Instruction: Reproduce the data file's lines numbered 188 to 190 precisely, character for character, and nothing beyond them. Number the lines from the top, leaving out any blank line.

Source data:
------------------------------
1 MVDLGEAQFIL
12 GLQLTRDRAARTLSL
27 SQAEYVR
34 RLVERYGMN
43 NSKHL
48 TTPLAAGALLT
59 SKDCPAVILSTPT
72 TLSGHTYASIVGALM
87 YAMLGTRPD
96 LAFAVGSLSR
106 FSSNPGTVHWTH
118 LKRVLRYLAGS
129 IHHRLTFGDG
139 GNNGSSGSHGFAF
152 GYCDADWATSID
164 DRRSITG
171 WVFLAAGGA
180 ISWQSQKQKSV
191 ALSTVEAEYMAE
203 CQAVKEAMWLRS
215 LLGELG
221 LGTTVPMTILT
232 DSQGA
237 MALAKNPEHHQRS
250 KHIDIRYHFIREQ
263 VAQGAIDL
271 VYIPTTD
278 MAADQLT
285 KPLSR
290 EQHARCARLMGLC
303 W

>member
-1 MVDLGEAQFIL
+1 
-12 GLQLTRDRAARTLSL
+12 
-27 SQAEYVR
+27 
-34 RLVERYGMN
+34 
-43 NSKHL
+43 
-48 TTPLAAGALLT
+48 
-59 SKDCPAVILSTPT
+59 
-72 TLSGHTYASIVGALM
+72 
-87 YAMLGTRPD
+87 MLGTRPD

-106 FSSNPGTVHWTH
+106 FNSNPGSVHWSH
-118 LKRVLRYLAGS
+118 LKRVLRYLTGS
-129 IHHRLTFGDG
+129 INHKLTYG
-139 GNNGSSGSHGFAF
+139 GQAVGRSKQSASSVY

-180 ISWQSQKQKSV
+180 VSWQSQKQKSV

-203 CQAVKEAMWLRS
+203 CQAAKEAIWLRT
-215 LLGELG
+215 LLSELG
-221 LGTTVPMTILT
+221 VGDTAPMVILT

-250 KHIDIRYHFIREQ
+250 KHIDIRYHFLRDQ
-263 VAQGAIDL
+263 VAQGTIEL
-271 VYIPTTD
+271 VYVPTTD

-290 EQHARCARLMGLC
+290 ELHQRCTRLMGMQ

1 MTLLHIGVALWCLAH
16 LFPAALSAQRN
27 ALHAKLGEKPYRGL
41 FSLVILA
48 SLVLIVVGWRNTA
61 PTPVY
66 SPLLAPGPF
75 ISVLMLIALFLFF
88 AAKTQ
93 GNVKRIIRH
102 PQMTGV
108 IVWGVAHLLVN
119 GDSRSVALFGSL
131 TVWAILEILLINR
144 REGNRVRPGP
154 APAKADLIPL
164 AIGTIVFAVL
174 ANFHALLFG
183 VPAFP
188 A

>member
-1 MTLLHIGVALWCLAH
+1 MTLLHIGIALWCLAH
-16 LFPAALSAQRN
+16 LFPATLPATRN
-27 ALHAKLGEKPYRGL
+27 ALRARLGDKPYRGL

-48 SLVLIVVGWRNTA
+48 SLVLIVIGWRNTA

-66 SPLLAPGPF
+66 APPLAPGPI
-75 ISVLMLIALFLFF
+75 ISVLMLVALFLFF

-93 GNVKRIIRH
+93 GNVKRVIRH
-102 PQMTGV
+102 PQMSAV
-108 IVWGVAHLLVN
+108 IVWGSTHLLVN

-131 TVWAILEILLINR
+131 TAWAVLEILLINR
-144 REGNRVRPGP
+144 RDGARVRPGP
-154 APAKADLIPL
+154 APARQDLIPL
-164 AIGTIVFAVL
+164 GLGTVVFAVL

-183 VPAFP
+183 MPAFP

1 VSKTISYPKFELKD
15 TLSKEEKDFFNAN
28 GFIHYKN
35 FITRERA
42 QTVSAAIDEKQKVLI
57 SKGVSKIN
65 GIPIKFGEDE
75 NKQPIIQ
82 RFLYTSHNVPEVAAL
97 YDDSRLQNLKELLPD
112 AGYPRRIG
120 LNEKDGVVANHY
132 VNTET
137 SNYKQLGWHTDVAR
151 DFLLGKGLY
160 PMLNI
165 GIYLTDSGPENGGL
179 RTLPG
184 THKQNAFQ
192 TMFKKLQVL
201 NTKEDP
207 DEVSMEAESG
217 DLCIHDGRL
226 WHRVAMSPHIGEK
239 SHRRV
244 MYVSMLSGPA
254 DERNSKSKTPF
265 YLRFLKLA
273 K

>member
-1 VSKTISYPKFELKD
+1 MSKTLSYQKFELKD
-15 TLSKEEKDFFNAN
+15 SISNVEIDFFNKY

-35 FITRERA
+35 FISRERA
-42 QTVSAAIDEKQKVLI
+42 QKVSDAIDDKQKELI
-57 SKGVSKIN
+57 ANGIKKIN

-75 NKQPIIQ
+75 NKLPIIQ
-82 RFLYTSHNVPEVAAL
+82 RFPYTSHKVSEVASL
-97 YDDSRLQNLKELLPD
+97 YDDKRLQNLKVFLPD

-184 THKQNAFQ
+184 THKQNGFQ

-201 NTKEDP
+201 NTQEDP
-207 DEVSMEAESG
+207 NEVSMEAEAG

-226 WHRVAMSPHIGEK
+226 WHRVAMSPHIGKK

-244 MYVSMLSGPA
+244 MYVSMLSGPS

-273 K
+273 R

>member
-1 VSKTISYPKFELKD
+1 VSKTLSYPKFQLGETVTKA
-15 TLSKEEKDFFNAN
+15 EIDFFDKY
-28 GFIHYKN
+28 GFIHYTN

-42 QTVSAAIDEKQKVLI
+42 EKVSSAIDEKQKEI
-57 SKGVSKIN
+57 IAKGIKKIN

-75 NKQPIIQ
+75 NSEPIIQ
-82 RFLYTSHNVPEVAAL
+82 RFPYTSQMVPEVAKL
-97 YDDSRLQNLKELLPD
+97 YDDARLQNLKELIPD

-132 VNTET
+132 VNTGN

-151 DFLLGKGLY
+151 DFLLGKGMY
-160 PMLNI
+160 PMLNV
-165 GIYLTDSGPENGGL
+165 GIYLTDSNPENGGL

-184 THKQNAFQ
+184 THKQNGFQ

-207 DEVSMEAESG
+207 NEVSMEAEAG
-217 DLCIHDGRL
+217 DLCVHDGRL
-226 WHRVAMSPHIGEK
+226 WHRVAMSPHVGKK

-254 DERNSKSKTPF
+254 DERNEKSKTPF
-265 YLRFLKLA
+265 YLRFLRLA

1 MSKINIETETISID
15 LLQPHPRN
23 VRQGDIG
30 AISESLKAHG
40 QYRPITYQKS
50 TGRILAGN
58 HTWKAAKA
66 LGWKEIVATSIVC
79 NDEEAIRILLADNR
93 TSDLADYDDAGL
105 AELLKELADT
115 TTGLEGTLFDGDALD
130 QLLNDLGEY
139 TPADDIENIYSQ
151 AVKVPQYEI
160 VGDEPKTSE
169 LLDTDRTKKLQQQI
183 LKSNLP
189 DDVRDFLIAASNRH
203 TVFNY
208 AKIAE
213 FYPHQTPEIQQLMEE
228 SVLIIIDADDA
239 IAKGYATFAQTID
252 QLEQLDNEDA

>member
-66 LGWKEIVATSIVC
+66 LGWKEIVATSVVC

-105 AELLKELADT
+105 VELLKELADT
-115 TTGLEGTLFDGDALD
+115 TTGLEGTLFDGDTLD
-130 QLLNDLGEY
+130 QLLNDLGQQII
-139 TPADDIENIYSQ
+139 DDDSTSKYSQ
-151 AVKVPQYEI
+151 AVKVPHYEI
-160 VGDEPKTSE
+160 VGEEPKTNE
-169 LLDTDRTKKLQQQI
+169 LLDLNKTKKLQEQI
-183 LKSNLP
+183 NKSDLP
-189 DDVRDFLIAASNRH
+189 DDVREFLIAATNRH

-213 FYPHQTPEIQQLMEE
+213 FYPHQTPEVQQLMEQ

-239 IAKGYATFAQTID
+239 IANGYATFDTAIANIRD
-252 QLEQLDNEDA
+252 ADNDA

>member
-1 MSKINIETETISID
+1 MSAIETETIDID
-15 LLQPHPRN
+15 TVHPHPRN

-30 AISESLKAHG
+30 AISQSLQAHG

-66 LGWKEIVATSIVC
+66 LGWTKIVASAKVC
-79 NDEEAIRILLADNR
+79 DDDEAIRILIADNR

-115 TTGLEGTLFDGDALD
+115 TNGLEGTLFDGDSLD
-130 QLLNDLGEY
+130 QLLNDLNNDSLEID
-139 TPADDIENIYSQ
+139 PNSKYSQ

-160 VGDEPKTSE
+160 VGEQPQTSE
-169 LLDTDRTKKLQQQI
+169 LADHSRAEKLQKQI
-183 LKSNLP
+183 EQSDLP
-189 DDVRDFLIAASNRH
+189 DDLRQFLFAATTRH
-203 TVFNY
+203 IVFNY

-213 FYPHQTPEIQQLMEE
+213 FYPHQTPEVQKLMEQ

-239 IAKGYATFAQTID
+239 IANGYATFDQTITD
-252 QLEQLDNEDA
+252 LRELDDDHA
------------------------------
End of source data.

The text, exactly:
+28 GFIHYTN

-42 QTVSAAIDEKQKVLI
+42 EKVSSAIDEKQKEI